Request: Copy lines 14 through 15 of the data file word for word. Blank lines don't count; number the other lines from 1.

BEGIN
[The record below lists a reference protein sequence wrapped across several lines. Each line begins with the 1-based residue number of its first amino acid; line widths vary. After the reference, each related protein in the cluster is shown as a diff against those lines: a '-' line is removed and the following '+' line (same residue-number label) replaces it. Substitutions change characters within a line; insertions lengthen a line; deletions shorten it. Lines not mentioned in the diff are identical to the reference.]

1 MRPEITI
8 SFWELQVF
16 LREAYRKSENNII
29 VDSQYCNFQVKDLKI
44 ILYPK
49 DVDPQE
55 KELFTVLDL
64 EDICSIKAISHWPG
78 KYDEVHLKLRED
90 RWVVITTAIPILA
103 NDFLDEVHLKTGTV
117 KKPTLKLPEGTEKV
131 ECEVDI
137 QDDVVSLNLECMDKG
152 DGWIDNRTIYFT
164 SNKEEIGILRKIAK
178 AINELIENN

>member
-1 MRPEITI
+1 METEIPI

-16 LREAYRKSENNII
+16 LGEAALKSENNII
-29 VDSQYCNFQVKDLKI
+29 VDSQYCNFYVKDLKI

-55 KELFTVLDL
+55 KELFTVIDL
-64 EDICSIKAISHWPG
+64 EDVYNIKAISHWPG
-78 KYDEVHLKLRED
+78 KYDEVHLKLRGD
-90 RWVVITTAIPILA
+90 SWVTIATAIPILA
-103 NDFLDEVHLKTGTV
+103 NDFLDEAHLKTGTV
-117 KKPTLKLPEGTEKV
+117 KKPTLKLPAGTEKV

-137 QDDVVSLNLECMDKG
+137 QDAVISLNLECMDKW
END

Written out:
131 ECEVDI
137 QDDVVSLNLECMDKG